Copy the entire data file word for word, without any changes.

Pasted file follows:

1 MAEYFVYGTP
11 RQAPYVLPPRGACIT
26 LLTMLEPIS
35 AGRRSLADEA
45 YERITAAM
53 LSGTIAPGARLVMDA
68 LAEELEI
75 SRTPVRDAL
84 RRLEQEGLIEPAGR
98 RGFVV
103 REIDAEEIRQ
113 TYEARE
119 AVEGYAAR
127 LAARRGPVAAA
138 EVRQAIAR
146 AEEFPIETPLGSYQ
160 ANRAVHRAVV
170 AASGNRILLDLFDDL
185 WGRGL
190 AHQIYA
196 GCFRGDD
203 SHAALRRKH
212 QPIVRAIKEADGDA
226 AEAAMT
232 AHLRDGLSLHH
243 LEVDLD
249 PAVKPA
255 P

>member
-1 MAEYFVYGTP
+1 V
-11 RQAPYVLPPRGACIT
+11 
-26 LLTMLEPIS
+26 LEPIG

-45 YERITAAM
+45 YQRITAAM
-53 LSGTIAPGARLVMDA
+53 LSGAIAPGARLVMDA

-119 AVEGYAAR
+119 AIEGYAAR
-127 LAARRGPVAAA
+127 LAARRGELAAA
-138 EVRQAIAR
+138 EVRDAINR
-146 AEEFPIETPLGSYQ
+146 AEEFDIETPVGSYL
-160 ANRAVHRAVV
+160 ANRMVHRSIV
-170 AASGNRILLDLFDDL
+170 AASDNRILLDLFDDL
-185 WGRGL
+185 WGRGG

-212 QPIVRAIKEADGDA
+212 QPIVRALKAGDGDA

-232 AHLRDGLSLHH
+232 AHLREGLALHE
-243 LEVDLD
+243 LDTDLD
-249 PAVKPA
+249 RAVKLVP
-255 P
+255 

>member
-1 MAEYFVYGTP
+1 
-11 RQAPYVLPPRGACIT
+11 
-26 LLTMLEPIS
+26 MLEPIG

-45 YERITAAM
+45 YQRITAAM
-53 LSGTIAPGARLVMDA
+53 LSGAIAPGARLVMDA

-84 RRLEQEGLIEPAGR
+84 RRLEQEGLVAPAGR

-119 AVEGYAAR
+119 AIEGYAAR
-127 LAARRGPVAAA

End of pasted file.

1 MAEYFVYGTP
11 RQAPYVLPPRGACIT
26 LLTMLEPIS
35 AGRRSLADEA
45 YERITAAM
53 LSGTIAPGARLVMDA
68 LAEELEI
75 SRTPVRDAL
84 RRLEQEGLIEPAGR
98 RGFVV
103 REIDAEEIRQ
113 TYEARE
119 AVEGYAAR
127 LAARRGPVAAA
138 EVRQAIAR
146 AEEFPIETPLGSYQ
160 ANRAVHRAVV
170 AASGNRILLDLFDDL
185 WGRGL
190 AHQIYA
196 GCFRGDD
203 SHAALRRKH
212 QPIVRAIKEADGDA
226 AEAAMT
232 AHLRDGLSLHH
243 LEVDLD
249 PAVKPA
255 P

>member
-1 MAEYFVYGTP
+1 V
-11 RQAPYVLPPRGACIT
+11 
-26 LLTMLEPIS
+26 LEPIG

-45 YERITAAM
+45 YQRITAAM
-53 LSGTIAPGARLVMDA
+53 LSGAIAPGARLVMDA

-119 AVEGYAAR
+119 AIEGYAAR
-127 LAARRGPVAAA
+127 LAARRGELAAA
-138 EVRQAIAR
+138 EVRDAINR
-146 AEEFPIETPLGSYQ
+146 AEEFDIETPVGSYL
-160 ANRAVHRAVV
+160 ANRMVHRSIV
-170 AASGNRILLDLFDDL
+170 AASDNRILLDLFDDL
-185 WGRGL
+185 WGRGG

-212 QPIVRAIKEADGDA
+212 QPIVRALKAGDGDA

-232 AHLRDGLSLHH
+232 AHLREGLALHE
-243 LEVDLD
+243 LDTDLD
-249 PAVKPA
+249 RAVKLVP
-255 P
+255 

>member
-1 MAEYFVYGTP
+1 
-11 RQAPYVLPPRGACIT
+11 
-26 LLTMLEPIS
+26 MLEPIG

-45 YERITAAM
+45 YQRITAAM
-53 LSGTIAPGARLVMDA
+53 LSGAIAPGARLVMDA

-84 RRLEQEGLIEPAGR
+84 RRLEQEGLVAPAGR

-119 AVEGYAAR
+119 AIEGYAAR
-127 LAARRGPVAAA